Posted: Wednesday, March 14, 2012 8:00 pm
Dear Annie: I am getting married in May. My fiance, “Stan,” didn’t like his last job, so my brother hired him. Stan has been working there for a year.
I recently found out that Stan has been pulling nasty pranks on my brother. He never mentioned it to me. My brother works alone during the busiest part of the day, with the pressures from sales people, supervisors, repair people, etc. Stan works the evening shift and has a helper, but they are the only two in the building. Still, Stan is apparently upset by things my brother doesn’t get to during the day.
I have seen the pictures of the pranks: cutting the fingertips off the gloves my brother uses for his work; putting spray powder and piles of wood on the chair my brother sits in. He hides tools and rags. The list is endless.
I think Stan is being disrespectful and childish. I have never treated his family members with such disrespect. I am upset and disappointed. These pranks are ridiculous and uncalled for, and I am stuck in the middle. My brother is under enough stress. He hasn’t said anything to Stan, but his wife told me it takes him an additional 40 minutes every morning to find the tools that are missing and get things ready for his day.
Stan is a 39-year-old man. Should I intervene or let them work this out on their own? My brother has said he doesn’t want to come to our wedding. I know he wouldn’t miss it, but I’m sad he feels this way. — Disappointed in Pittsburgh
Dear Pittsburgh: If it were up to us, there would be no wedding for your brother to miss. Stan is an immature idiot. He may think these pranks are funny, but we suspect the only reason your brother hasn’t fired him is because he is engaged to you. Tell Stan to knock it off immediately and grow up. If he has a problem with management, he should discuss it like an adult.
Dear Annie: My husband and I have been married for 20 years. He is in the military reserves and could be called up for active duty at any time.
Six months ago, he did a 180-degree turn. Now I feel like I am living with an alien in my home. He has totally detached himself from me. He is an excellent father to the children, but won’t speak to me. He says if I ask him how his workday was, he will lie. His reasoning is that he does not want to put more stress on me, because I suffer from anxiety. He sees the anxiety as a weakness. He will not hug or kiss me, and intimacy is out of the question. He says he is happy “coexisting.”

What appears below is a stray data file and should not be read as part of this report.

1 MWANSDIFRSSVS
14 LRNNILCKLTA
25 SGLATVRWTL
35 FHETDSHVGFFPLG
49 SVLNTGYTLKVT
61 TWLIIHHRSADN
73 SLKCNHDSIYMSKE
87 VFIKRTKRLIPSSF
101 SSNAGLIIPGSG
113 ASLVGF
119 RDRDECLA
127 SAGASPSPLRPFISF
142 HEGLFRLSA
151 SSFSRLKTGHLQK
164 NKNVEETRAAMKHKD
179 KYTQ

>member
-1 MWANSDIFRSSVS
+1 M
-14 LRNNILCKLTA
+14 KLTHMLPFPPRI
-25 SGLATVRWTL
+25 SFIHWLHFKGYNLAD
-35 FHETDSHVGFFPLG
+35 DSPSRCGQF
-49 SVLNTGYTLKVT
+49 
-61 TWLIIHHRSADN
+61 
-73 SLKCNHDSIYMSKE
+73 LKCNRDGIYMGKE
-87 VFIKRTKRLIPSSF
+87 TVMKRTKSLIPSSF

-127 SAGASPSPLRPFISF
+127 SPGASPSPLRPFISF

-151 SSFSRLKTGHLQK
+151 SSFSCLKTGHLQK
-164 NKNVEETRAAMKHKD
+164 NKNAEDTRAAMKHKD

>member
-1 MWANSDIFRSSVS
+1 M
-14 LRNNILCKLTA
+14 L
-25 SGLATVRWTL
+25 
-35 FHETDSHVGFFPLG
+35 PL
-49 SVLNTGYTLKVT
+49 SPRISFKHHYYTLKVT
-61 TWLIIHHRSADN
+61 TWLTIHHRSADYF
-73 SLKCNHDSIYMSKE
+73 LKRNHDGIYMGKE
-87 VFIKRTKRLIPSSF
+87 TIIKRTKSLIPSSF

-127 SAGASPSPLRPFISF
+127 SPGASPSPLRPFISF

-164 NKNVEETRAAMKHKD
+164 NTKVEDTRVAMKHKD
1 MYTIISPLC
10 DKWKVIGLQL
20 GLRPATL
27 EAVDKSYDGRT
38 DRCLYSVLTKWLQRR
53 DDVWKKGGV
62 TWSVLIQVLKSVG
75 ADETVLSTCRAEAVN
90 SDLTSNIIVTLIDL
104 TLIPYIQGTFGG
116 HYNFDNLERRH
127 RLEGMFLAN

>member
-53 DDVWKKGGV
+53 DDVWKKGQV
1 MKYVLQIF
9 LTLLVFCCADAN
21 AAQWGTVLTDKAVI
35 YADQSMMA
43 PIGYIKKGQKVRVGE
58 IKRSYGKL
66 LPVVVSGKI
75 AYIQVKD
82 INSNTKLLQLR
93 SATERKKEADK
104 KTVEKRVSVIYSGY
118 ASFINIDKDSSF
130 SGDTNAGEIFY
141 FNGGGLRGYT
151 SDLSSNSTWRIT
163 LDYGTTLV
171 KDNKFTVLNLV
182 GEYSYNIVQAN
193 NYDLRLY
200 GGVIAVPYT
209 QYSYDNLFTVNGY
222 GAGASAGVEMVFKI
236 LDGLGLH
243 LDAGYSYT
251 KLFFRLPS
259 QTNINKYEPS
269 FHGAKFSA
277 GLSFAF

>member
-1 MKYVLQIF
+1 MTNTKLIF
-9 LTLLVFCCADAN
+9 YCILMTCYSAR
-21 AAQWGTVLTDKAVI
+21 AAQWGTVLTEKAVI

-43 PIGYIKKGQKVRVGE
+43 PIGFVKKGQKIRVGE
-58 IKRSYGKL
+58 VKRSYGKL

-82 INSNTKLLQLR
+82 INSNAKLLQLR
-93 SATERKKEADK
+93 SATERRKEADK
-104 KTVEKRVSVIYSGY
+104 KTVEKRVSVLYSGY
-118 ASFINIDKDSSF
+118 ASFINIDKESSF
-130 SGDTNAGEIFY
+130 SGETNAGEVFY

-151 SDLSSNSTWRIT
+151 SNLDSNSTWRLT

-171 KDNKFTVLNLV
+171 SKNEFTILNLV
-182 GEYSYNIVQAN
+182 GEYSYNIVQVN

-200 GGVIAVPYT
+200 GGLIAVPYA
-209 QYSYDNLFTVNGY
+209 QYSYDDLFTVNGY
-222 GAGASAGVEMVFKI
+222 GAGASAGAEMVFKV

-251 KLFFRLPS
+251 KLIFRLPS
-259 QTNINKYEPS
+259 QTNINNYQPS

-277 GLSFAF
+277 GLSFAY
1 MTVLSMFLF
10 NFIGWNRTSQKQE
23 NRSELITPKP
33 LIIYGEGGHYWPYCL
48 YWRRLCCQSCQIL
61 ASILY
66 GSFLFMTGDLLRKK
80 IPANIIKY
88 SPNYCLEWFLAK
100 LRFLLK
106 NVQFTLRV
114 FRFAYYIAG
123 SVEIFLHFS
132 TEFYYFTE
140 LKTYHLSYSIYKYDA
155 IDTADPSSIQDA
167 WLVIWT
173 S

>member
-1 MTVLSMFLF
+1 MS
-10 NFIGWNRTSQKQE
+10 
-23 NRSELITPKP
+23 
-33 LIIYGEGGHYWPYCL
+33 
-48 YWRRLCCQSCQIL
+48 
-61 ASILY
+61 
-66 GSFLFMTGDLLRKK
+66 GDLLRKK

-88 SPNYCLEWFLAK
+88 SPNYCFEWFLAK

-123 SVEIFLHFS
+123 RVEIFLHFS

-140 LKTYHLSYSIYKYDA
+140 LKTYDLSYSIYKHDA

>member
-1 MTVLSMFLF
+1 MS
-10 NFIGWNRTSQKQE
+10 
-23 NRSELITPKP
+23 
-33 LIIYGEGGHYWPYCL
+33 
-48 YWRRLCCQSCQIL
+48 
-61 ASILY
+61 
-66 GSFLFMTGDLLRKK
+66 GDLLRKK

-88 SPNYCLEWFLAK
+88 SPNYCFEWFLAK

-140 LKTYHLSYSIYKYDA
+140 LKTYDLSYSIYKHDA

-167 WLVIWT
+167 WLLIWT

He refuses counseling and won’t discuss it with his family. He will not go to the doctor for a physical. I finally broke down and gave him 30 days to change. He said he wants six months. My question is: How much can a person take? We are both in our 40s. I would love to know whether other military spouses understand this. — Lost in the USA
Dear Lost: We have no idea what’s going on with your husband. Is he stressed from the possibility of being deployed? Is he seeing someone else? Is he punishing you for some reason? If he won’t address it and you are miserable, get counseling without him, and chart the best path for yourself and your children.
Dear Annie: I am sorry that “Amazed in Honolulu” receives unwanted advances and inappropriate comments from male business associates. However, my gripe is about when she says the advances invariably come from “a short, older, heavyset, balding guy.” How rude to slam individuals based on physical characteristics. Shame on her.
When we are born, we aren’t given the option of being short or tall, getting bald or having thick hair, etc. She’s missing out on a lot by having such a judgmental and shallow attitude. — D.S.
Annie’s Mailbox is written by Kathy Mitchell and Marcy Sugar, longtime editors of the Ann Landers column. Please email your questions to firstname.lastname@example.org, or write to: Annie’s Mailbox, c/o Creators Syndicate, 737 3rd St., Hermosa Beach, CA 90254. To find out more about Annie’s Mailbox and read features by other Creators Syndicate writers and cartoonists, visit the Creators Syndicate Web page at www.creators.com.
Published in The Messenger 3.14.12